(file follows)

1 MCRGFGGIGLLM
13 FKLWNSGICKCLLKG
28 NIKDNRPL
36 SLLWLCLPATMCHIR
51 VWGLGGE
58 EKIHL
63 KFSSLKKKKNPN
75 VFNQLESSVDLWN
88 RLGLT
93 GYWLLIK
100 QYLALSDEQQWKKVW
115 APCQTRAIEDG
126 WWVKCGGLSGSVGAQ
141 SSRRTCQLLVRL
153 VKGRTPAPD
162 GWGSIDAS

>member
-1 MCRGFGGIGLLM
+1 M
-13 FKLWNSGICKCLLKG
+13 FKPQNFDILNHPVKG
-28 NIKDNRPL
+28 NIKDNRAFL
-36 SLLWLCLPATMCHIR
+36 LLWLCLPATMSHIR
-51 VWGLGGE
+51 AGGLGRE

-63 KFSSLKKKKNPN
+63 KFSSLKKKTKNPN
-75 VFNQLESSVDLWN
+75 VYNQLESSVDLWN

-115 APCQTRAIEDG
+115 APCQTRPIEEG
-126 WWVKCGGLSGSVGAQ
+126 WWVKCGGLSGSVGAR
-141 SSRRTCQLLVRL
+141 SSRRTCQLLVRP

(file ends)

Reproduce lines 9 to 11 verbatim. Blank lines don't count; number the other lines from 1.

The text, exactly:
88 RLGLT
93 GYWLLIK
100 QYLALSDEQQWKKVW